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Consumer Confidence February 2016
February 04, 2016 09:51 WIB
Consumer confidence rose to a fourteen-month high in January 2016 – its fourth straight monthly increase. As a result, the Consumer Confidence Index (CCI) now stands at 98.5, up 2.8% over the previous month, as consumer concerns over high fuel prices and fuel scarcity eased significantly (in our latest survey, only 6.5% of consumers cited this issue as a major concern in January 2016 vis-à-vis 11.6% in December 2015). In another positive development, consumer concerns over job scarcity also eased (down from 28.4% to 26.9%) while fewer consumers were worried by the prospect of drought (down from 5.7% to 4.5%).
The two main components of the CCI posted increases in January 2016. The first one – the component measuring consumer sentiment toward current conditions, the Present Situations Index (PSI), added 2.2 percent to 78.6, as sentiment toward both the current state of the economy and the job market improved. The other component of the CCI - the one measuring consumer sentiment toward the future (the Expectations Index or EI) – climbed 3.1 percent to 113.5, a reflection of stronger consumer optimism toward the overall economic outlook over the next six months.
With consumers more upbeat on the country’s overall economic outlook, buying intentions for durable goods increased further in January 2016. In our latest survey, 32.3 percent of consumers expressed plans to purchase a durable good over the next six months, up from 31.6 percent in the previous month. Furthermore, on a yearly comparison, buying intentions for durable goods are also higher, since only 31.7 percent of consumers expressed plans to purchase a durable good back in January 2015.
Consumer confidence in the government’s ability to carry out its duties weakened in the January 2016 survey. After increasing 0.6 percent in the previous survey, the Consumer Confidence in the Government Index (CCGI) edged down 1.1 percent to 92.8. This index is also lower than its level one year ago. Of the five components that make up the CCGI, only one increased, while four declined.
Inflation Outlook July 2015: Higher Pressure during the Festivities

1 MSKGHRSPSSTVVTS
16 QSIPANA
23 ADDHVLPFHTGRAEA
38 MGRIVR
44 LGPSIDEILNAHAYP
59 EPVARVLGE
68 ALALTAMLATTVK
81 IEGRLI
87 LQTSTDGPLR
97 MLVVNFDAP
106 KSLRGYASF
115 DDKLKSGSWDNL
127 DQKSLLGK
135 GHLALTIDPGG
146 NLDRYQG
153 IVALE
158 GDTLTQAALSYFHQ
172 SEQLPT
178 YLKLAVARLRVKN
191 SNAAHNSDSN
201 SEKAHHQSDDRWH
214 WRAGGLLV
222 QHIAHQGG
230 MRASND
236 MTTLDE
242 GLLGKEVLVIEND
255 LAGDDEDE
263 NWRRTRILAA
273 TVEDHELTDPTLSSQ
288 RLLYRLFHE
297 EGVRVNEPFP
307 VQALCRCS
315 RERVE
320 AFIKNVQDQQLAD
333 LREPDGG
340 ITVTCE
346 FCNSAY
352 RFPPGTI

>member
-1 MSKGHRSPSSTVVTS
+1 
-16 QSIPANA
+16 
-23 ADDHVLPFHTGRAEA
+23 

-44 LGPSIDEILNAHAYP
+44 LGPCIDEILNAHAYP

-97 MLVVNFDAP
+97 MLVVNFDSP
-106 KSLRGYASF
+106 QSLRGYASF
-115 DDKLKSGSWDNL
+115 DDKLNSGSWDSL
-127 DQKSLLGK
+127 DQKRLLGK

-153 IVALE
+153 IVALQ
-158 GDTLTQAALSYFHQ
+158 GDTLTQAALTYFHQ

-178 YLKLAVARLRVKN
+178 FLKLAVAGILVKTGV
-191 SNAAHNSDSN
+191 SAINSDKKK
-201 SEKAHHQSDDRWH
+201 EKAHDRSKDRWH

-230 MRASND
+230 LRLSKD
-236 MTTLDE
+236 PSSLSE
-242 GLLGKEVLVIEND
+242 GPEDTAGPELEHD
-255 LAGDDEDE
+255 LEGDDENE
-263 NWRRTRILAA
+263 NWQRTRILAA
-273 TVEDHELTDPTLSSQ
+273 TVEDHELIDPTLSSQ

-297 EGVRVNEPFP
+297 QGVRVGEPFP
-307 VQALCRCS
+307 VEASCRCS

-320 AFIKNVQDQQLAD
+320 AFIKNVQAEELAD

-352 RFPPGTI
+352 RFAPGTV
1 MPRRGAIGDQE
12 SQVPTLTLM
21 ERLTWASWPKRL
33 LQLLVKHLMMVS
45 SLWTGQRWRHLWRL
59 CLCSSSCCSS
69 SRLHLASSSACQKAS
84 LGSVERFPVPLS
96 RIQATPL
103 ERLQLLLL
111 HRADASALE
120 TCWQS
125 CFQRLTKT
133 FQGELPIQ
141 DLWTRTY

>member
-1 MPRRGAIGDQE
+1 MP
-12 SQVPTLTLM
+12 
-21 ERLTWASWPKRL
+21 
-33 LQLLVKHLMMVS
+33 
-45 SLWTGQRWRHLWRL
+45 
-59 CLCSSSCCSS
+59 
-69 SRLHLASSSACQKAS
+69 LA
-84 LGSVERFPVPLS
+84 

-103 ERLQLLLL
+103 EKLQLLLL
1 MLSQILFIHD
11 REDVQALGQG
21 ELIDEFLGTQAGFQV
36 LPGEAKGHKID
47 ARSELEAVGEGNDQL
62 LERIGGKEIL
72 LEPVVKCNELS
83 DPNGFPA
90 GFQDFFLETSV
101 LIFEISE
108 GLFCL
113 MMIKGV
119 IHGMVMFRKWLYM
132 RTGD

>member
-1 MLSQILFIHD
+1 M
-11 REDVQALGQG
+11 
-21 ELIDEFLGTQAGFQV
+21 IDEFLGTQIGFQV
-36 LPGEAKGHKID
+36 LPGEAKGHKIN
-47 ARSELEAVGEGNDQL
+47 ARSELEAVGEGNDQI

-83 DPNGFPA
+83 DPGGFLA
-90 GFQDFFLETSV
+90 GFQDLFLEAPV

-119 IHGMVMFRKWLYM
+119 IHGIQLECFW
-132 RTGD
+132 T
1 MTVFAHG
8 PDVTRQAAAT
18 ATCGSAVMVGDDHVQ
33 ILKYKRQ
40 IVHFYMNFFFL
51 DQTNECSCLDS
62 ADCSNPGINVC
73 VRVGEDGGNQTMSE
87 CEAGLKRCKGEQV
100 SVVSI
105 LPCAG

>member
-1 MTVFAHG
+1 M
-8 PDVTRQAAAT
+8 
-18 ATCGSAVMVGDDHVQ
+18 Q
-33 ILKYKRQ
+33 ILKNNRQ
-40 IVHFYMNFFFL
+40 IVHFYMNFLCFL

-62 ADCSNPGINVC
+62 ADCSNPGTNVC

July 29, 2015 08:00 WIB
After rising 0.5 percent MoM in May, consumer prices posted a 0.54 percent increase in June. On a YoY basis, headline inflation edged up to 7.26 percent from 7.15 percent. Prices rose more briskly in the food components (+1.12 percent MoM), whereas prices in the non food components were relatively more stable (+0.18 percent MoM). The June inflation figure was lower than our projection of 0.62 percent MoM and also below the median market consensus of 0.65 percent MoM. ?? In June, prices in the foodstuffs component rose significantly (+1.60 percent MoM). By comparison, prices in the other components did not increase so much. On a monthly basis, the prepared foods component rose by 0.54 percent, followed by the medical care component (+0.32 percent), the clothing component (+0.28 percent), the housing component (+0.23 percent), the transportation component (+0.11 percent), and the education component (+0.07 percent).
Looking at the supply side, BPS has forecast lower production of some crops in the May-August period when compared to production during the peak harvesting season (January-April). In the May-August 2015 period, the production of dry milled grain and corn are predicted to reach 24.9 mn tons (-24.3 percent) and 6.2 mn tons (-35.1 percent), respectively. However, the output of dried soybeans is expected to rise 33.6 percent to 328 thousand tons. For these crops, full year production is projected to show an increase, boosted by a larger harvesting area and improved productivity.